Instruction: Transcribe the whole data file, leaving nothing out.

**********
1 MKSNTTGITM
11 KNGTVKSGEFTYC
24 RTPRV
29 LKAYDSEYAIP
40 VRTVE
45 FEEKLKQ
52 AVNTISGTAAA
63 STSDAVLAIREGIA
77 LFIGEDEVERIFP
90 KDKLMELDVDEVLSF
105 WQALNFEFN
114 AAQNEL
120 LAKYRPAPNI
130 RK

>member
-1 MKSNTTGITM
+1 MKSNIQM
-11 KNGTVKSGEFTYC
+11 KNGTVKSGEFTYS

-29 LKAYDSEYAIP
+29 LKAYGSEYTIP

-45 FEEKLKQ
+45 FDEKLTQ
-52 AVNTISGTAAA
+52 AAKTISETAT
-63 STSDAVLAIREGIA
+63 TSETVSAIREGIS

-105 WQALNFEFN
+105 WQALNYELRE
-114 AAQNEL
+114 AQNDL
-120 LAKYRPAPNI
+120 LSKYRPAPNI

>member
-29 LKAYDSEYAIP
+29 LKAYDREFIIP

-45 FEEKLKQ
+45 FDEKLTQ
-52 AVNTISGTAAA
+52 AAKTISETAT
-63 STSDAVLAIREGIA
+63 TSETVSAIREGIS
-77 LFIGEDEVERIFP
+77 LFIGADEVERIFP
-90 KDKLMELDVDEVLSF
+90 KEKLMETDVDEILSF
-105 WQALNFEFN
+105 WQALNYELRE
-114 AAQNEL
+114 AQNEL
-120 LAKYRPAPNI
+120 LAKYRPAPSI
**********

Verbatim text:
1 MKSNTTGITM
11 KNGTVKSGEFTYC
24 RTPRV
29 LKAYDSEYAIP
40 VRTVE
45 FEEKLKQ
52 AVNTISGTAAA
63 STSDAVLAIREGIA
77 LFIGEDEVERIFP
90 KDKLMELDVDEVLSF
105 WQALNFEFN
114 AAQNEL
120 LAKYRPAPNI
130 RK

>member
-1 MKSNTTGITM
+1 MKSNIQM
-11 KNGTVKSGEFTYC
+11 KNGTVKSGEFTYS

-29 LKAYDSEYAIP
+29 LKAYGSEYTIP

-45 FEEKLKQ
+45 FDEKLTQ
-52 AVNTISGTAAA
+52 AAKTISETAT
-63 STSDAVLAIREGIA
+63 TSETVSAIREGIS

-105 WQALNFEFN
+105 WQALNYELRE
-114 AAQNEL
+114 AQNDL
-120 LAKYRPAPNI
+120 LSKYRPAPNI

>member
-29 LKAYDSEYAIP
+29 LKAYDREFIIP

-45 FEEKLKQ
+45 FDEKLTQ
-52 AVNTISGTAAA
+52 AAKTISETAT
-63 STSDAVLAIREGIA
+63 TSETVSAIREGIS
-77 LFIGEDEVERIFP
+77 LFIGADEVERIFP
-90 KDKLMELDVDEVLSF
+90 KEKLMETDVDEILSF
-105 WQALNFEFN
+105 WQALNYELRE
-114 AAQNEL
+114 AQNEL
-120 LAKYRPAPNI
+120 LAKYRPAPSI